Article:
The Streaming Revolution

t took the radio 38 years to reach 50 million people, TV 13 years, Internet 4 years, iPod 3 years, and Facebook 2 years, but now through live streaming you can easily reach a few hundred million people within 24 hours.

That is 38 to 13 to 4 to 3 to 2 to 24 hours

Video as a media is rather new. I mean to say that it became mainstream in the 20th century. Because it is still new, we are still figuring it out. So we went from movies to TV to cable TV channels to youtube relatively quickly. But as we did so, we have not radically changed how we use video. We use it as a set piece or art or entertainment or information delivery.

There is nothing wrong with any of the above. Except that this particular use does not foster more and deeper connection to the people around us. Indeed, video games may actually limit real world connectivity. Can video become a better connection tool?

Good question. The answer depends on how we understand the word “connection”. We connect via stories. Video can distract us from real world stories (as perhaps video games do). They may also distort our understanding of the real world. Some say that Fox News does this. But they also help us see more clearly stories that are unfolding around us.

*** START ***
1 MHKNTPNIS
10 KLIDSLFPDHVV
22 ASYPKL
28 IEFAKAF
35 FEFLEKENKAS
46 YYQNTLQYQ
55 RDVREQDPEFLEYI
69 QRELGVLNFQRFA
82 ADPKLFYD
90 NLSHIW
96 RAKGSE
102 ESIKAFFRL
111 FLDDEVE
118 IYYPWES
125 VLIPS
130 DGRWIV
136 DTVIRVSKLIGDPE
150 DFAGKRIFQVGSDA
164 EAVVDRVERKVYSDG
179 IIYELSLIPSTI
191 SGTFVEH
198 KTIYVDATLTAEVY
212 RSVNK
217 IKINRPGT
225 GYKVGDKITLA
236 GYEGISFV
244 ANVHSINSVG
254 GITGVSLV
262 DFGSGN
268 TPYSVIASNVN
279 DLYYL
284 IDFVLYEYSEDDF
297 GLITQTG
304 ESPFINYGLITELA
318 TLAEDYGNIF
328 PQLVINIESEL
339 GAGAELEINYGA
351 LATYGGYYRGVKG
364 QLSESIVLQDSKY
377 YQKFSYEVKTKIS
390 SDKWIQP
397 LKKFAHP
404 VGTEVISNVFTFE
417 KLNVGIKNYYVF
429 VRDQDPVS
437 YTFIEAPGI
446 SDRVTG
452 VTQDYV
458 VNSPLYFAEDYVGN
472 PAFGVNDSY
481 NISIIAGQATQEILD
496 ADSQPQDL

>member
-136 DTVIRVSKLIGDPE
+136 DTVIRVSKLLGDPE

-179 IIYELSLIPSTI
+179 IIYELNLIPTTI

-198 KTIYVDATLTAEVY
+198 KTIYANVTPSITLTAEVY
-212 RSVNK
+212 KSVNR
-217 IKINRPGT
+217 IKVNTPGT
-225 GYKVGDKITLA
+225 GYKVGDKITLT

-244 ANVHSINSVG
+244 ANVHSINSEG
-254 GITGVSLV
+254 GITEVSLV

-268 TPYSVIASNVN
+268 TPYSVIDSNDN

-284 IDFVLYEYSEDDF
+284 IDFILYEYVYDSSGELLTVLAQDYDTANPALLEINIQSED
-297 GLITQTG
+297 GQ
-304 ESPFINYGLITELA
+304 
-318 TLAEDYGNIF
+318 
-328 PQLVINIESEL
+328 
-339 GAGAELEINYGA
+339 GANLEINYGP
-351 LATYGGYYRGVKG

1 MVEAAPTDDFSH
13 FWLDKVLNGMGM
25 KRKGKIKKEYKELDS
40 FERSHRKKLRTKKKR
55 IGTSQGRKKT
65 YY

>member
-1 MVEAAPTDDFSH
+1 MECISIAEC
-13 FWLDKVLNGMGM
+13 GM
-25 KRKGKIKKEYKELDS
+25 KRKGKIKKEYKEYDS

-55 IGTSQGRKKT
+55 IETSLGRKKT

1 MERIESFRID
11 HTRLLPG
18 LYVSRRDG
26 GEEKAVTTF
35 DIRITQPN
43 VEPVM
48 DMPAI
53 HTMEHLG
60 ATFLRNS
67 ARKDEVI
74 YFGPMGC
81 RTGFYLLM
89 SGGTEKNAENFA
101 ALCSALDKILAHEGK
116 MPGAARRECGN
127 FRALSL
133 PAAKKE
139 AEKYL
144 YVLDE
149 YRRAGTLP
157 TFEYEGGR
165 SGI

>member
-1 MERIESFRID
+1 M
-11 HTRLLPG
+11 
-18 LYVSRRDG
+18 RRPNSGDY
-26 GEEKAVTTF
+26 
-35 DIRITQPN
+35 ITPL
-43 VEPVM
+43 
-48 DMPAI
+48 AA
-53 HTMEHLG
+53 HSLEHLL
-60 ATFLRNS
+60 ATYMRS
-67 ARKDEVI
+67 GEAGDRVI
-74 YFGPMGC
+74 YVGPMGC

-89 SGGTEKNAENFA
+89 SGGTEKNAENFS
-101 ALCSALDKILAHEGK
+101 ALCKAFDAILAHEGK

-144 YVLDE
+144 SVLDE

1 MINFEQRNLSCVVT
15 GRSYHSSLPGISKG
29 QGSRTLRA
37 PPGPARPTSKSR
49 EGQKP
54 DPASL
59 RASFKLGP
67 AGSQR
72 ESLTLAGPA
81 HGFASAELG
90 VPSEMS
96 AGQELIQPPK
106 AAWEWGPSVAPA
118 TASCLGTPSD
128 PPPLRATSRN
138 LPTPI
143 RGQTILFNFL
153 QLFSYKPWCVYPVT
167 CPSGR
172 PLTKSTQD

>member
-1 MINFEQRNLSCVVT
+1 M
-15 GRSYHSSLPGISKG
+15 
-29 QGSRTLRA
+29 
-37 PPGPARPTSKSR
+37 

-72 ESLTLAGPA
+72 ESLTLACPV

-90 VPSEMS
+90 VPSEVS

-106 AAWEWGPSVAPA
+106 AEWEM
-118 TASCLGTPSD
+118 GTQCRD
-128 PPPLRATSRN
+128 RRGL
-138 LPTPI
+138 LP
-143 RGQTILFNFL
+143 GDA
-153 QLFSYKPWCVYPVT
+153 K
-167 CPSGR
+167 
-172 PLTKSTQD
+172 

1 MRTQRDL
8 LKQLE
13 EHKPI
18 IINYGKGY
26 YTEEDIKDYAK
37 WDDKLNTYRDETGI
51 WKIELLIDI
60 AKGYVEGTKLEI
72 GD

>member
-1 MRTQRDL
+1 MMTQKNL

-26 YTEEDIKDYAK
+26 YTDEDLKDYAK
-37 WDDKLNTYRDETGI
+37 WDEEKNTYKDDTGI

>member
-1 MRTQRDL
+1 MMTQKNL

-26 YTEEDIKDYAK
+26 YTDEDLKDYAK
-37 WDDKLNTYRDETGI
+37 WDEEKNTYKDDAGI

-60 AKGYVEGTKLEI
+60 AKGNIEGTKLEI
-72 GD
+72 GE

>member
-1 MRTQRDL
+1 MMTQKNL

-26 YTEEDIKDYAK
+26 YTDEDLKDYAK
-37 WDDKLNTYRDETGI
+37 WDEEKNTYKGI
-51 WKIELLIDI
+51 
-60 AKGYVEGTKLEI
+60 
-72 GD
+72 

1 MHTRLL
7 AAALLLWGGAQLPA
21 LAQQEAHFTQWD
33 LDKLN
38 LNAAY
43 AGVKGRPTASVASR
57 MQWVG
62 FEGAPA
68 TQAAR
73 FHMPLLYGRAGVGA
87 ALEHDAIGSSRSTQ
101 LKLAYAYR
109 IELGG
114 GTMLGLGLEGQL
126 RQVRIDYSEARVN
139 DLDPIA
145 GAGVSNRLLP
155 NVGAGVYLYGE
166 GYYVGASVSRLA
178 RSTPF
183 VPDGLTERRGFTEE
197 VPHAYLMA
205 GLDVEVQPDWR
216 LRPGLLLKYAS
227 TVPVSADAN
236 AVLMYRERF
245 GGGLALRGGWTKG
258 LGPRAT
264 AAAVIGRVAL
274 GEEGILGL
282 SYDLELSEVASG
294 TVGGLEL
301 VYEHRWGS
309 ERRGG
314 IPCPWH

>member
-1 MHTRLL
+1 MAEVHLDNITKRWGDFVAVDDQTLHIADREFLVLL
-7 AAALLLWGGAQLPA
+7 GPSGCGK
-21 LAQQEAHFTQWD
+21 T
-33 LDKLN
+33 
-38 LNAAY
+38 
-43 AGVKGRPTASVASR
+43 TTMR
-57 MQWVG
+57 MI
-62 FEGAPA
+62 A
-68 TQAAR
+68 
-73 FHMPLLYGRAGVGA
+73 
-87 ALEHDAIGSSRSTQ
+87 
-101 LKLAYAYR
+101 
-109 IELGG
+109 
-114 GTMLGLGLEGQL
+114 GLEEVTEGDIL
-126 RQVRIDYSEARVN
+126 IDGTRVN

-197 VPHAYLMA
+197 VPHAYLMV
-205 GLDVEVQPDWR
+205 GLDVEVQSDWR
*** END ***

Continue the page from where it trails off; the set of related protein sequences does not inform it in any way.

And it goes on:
One can argue that the more video we car create, the better our chances that at least some of it will have that enhancing or engaging effect. And the ability to make and stream video via mobile devices means that that we are likely to be exposed to a lot more video over time. Hence the “streaming revolution”.

What will this mean? Here are some thoughts.

  • better education tools – imagine more stuff like TED)
  • better advocacy – imagine advocates showing us what we need to see
  • better reaction to disaster – we can wee the problems unfold and record that
  • better markets – closer connection to what gives us value
  • better innovation – seeing what we can get next
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